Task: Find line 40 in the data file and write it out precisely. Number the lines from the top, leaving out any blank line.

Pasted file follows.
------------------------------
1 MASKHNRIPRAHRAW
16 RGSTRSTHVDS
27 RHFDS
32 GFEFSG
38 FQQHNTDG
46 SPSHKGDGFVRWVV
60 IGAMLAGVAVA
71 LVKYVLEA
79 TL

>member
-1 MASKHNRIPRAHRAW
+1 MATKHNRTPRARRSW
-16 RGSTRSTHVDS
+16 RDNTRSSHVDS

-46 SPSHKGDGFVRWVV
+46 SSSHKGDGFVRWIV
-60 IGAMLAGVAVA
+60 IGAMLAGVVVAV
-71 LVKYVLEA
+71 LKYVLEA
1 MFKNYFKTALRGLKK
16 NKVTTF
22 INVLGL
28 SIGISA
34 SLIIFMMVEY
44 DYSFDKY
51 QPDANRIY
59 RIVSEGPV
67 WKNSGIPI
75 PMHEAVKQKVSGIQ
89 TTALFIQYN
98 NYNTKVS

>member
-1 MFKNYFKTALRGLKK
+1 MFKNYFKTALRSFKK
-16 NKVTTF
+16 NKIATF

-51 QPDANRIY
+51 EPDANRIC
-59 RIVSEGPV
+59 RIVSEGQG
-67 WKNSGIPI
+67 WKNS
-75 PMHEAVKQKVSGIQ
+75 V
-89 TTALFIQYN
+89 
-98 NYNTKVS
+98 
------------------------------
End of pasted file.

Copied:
-59 RIVSEGPV